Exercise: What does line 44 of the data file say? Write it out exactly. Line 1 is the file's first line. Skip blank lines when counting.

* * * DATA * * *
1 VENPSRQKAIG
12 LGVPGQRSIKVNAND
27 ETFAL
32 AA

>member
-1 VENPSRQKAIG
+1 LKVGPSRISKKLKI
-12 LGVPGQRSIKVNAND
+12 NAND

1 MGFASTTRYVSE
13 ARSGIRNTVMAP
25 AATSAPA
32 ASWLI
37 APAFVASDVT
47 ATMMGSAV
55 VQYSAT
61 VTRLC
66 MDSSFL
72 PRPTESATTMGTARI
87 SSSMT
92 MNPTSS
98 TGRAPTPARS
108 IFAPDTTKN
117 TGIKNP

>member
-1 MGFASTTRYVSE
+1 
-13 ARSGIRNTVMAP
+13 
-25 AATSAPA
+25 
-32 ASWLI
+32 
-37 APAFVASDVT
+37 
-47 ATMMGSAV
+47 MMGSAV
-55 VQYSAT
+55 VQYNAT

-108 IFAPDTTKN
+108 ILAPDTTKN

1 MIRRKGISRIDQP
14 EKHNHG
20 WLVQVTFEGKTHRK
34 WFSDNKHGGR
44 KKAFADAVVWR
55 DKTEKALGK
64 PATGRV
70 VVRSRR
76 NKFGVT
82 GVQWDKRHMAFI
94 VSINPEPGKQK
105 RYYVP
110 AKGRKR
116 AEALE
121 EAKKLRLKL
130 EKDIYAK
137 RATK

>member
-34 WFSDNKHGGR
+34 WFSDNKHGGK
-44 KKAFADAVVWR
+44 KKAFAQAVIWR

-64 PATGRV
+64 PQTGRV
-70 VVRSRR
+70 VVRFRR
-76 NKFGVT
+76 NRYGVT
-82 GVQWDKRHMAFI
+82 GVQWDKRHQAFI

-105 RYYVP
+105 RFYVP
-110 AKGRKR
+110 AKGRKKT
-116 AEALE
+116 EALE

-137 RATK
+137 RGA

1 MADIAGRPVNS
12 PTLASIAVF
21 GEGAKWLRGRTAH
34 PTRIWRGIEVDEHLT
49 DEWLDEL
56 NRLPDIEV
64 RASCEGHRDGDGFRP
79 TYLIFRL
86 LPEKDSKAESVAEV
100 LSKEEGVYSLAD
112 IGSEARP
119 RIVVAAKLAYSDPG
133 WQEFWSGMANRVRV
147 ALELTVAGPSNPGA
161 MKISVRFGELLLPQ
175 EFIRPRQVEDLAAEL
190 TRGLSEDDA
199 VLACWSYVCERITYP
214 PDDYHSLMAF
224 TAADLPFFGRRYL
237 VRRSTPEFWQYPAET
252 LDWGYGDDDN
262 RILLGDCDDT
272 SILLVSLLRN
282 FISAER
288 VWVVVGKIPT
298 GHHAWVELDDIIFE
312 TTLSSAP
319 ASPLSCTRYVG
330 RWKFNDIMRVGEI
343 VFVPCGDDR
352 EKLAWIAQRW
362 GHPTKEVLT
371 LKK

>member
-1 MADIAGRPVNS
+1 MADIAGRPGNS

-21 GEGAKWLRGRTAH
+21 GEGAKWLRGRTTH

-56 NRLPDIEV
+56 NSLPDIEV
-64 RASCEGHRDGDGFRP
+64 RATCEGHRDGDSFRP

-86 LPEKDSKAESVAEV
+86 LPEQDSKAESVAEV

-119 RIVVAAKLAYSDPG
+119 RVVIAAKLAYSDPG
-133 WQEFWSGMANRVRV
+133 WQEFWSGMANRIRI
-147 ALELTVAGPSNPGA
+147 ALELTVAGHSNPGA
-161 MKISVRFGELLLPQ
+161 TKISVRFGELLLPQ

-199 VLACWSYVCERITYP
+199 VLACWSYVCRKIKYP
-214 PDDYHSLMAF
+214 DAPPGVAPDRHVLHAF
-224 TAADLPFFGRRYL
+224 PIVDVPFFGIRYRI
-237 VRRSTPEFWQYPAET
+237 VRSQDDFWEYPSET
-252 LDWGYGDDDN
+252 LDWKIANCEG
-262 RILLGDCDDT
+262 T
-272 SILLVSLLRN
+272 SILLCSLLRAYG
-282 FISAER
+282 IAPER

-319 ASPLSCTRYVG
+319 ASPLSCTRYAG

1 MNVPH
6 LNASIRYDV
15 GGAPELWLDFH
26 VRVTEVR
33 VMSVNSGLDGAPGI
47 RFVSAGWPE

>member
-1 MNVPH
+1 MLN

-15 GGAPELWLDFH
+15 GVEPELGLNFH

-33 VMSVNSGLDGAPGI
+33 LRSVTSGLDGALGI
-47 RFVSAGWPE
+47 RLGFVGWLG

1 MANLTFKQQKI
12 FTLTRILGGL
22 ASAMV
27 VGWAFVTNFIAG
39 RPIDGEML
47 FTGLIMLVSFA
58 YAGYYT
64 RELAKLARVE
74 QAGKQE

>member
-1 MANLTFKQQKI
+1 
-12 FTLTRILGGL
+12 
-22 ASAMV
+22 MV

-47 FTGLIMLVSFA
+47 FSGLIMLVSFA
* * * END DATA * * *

20 WLVQVTFEGKTHRK